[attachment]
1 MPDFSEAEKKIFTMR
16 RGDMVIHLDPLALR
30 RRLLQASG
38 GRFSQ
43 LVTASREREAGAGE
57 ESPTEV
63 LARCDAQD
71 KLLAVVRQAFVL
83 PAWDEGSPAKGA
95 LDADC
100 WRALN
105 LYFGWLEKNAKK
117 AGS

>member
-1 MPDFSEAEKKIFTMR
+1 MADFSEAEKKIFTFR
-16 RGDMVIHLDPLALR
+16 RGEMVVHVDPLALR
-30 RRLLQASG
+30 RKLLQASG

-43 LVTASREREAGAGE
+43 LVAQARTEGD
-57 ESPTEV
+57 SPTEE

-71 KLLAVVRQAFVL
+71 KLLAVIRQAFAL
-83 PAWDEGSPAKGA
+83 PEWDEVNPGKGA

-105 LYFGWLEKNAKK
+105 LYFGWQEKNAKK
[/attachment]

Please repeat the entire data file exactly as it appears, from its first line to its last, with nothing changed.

1 MPDFSEAEKKIFTMR
16 RGDMVIHLDPLALR
30 RRLLQASG
38 GRFSQ
43 LVTASREREAGAGE
57 ESPTEV
63 LARCDAQD
71 KLLAVVRQAFVL
83 PAWDEGSPAKGA
95 LDADC
100 WRALN
105 LYFGWLEKNAKK
117 AGS

>member
-1 MPDFSEAEKKIFTMR
+1 MADFSEAEKKIFTFR
-16 RGDMVIHLDPLALR
+16 RGEMVVHVDPLALR
-30 RRLLQASG
+30 RKLLQASG

-43 LVTASREREAGAGE
+43 LVAQARTEGD
-57 ESPTEV
+57 SPTEE

-71 KLLAVVRQAFVL
+71 KLLAVIRQAFAL
-83 PAWDEGSPAKGA
+83 PEWDEVNPGKGA

-105 LYFGWLEKNAKK
+105 LYFGWQEKNAKK